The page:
Just a Brief Comparison
Web-based products and services
Based in Nairobi
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I am available for consulting, collaboration and contract work.
I design user interfaces for web-based products and services.
I strongly value clean, easy and pleasurable to use interfaces that are effective in meeting user needs and business goals.
Although I primarily focus on UI design, I also occasionally do basic branding and identity work, such as logo design and business card design.
I aim to create designs that are simple, distinctive and effective.
Three principles guide my approach to UI design.
1. Design, not decoration
A Good User Interface has high conversion rates and is easy to use. In other words, it's nice to both the business side as well as the people using it.
The design of an interface should not distract from the content or the task at hand, but rather enhance it. Plus, it should strike the right balance between user needs and business goals.
I do my best to follow solid design principles and patterns, while focusing on the most essential design elements (layout, typography, color…) and keeping decorations and ornaments to a minimum, with the aim of creating simple and effective designs that meet their goals.
2. Simplicity, not minimalism
Clear, clean and simple design isn’t minimalist. It’s just good, clear design.
Simplicity, not minimalism, should be the goal when designing interfaces.
Minimalism is an aesthetic choice, there’s nothing inherently “good” in it, and certainly not when it diminishes affordances or is disguised as false simplicity. True simplicity, on the other hand, serves as a guiding principle for the design of usable interfaces, those that strike a balance between affordable and honest design.
3. Timeless, not trendy
Simplicity isn’t a design trend, it’s an attribute of good design.
Good design is timeless, and simplicity is key to timeless design.
I take inspiration from those designers that pursue simplicity, timelessness, and stay on trend without becoming too trendy.
I’ve used Adobe Fireworks before settling on Adobe Photoshop for UI design and prototyping.
For graphic design I use Adobe Illustrator in conjunction with some additional plugins.
Just keep learning and doing my best with each new design project.
I strive to create user-friendly and flexible CMSs, as well as reliable and secure web applications.
I have extensive experience coding semantic HTML and modular CSS. I am particularly interested in modular front-end methodologies that form the basis for an efficient, maintainable and scalable front-end architecture.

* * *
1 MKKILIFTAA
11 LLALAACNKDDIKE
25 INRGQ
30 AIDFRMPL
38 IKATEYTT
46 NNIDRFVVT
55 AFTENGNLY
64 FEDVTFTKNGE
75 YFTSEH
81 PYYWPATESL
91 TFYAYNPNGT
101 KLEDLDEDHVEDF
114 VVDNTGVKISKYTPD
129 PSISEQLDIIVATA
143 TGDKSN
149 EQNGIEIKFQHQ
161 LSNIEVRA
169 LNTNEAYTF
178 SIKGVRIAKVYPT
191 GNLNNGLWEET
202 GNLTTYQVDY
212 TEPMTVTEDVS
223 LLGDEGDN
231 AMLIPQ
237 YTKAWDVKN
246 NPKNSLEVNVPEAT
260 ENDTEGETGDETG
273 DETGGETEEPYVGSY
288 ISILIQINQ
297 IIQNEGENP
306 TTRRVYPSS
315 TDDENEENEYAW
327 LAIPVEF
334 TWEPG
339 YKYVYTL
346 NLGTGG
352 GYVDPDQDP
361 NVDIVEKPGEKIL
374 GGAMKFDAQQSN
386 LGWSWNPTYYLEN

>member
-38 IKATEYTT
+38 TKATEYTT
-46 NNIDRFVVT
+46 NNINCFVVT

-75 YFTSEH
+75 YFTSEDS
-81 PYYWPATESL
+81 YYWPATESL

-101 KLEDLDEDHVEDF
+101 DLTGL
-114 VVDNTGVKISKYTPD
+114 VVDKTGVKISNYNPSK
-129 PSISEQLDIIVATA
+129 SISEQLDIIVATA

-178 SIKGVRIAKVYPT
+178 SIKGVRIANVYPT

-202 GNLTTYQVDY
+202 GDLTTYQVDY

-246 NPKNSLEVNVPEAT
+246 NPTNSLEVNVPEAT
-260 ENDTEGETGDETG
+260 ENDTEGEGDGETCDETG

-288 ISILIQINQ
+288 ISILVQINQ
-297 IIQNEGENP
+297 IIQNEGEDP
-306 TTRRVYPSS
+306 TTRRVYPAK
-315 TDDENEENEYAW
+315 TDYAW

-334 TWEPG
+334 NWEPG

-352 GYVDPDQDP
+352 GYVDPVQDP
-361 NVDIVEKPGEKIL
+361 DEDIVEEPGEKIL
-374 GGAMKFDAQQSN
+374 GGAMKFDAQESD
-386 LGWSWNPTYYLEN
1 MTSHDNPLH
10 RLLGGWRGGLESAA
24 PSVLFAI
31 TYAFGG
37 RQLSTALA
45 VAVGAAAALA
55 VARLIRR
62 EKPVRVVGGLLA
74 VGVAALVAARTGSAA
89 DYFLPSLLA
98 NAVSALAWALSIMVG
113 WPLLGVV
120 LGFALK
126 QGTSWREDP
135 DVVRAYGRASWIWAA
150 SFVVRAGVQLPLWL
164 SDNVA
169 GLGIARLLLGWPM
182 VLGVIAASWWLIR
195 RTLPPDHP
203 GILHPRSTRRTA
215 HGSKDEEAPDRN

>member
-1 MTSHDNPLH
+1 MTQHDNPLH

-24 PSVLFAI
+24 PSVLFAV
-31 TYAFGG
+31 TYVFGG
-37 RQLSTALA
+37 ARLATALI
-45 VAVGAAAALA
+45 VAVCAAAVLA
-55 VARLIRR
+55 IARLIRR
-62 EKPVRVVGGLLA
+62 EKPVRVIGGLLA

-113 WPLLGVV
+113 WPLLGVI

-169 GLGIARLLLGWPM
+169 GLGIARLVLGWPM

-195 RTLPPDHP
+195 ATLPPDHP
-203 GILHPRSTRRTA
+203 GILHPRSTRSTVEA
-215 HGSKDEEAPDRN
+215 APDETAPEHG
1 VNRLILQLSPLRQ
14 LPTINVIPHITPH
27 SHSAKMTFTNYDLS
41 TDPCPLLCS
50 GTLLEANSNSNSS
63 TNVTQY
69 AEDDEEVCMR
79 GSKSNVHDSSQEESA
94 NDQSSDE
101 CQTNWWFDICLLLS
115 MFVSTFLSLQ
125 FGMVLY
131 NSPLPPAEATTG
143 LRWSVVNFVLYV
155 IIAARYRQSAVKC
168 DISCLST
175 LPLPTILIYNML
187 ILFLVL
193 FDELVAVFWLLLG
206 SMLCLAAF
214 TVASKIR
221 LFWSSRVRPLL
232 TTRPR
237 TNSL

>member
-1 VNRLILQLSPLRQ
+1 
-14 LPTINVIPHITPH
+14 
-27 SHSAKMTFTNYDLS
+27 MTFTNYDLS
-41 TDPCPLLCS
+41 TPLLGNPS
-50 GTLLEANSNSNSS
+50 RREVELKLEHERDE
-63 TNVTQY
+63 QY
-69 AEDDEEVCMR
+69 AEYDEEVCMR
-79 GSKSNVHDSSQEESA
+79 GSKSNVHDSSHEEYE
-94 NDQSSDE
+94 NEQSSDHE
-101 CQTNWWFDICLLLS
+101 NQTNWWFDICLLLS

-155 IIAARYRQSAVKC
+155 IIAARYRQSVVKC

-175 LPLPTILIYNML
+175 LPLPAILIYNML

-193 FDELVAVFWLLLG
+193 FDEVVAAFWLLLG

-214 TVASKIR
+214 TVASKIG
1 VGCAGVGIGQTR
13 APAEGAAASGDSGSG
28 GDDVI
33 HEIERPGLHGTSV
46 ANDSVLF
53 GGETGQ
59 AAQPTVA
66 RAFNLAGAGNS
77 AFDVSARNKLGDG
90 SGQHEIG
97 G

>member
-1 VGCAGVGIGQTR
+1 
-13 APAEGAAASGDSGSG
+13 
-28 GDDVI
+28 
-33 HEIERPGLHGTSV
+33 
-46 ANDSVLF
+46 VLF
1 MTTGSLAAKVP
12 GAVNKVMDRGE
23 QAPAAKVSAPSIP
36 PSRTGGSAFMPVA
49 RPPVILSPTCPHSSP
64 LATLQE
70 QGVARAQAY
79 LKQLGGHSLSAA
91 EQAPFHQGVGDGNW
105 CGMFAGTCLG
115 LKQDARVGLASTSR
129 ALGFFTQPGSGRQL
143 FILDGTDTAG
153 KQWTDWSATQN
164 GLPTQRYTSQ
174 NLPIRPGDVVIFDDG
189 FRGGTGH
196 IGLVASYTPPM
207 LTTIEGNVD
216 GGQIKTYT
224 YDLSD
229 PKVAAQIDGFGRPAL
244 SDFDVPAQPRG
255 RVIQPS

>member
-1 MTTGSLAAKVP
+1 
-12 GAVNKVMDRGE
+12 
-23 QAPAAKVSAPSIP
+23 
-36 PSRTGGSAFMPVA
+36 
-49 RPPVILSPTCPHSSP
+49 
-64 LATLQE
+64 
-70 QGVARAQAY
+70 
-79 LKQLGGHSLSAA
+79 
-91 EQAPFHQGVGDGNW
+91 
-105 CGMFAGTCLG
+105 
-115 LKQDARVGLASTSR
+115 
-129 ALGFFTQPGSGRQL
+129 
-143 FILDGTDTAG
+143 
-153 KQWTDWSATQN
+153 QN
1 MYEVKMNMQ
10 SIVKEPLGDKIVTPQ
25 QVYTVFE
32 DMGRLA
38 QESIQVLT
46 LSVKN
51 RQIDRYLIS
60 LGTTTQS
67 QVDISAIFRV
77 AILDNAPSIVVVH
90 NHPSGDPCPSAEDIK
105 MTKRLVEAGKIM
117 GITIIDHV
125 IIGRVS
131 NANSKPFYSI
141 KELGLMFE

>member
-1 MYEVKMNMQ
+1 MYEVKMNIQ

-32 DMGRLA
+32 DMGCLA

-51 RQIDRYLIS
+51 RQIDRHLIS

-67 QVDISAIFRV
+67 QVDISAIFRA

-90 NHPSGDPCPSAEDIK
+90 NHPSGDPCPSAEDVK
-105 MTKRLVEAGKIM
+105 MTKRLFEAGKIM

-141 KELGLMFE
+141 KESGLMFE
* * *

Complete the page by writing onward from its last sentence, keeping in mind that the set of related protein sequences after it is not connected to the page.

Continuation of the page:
I appreciate Laravel for its simplicity, performance and documentation. I’ve been using it for web application development in conjunction with other standalone libraries. I also use Codeigniter occassionally, however, this framework is struggling to adapt to modern PHP best practices, that’s why I prefer Laravel, a framework that strikes a balance between modern practices and simplicity.
I have some experience with other technologies related to web application development:
When it comes to hosting I tend to favor good quality managed services over dedicated ones.
What I look for when choosing a hosting service is performance, reliability, security, flexibility and scalability, plus a good and fast support.
The server OS could be Unix-based with Nginx or Apache as the HTTP server or Windows-based with IIS as the HTTP server. Or, if the project requires it and the budget allows it, on a managed VPS, managed dedicated server.
I have experience on system administration when it comes to setting up the necessary infrastructure especially on IIS 8.5 server.
After trying and using different IDEs, I’ve settled on Brackets for front-end and back-end development. It has all the features required for modern web development, testing and debugging, plus it is constantly updated. For quick edits I tend to use Sublime Text.
I use Git for version control, with TortoiseGit a Windows Shell Interface to Git.
The technology and software business seems to obsess with what is in flux and changing. Always new stuff. New languages and frameworks. Focus on what doesn't change and think about the things that matter today and will matter 10 years from now.
Web development is a fast-paced and ever-evolving field. Keeping up is just part of the job. However, a balance must be struck between learning new technologies and getting better with the ones you are familiar with. Furthermore, while new technologies come and go, the fundamentals remain essentially the same.
That’s why I focus on learning the technologies that I need or find useful for my work, while keeping an eye on the popular and emerging ones, to have at least an informed opinion.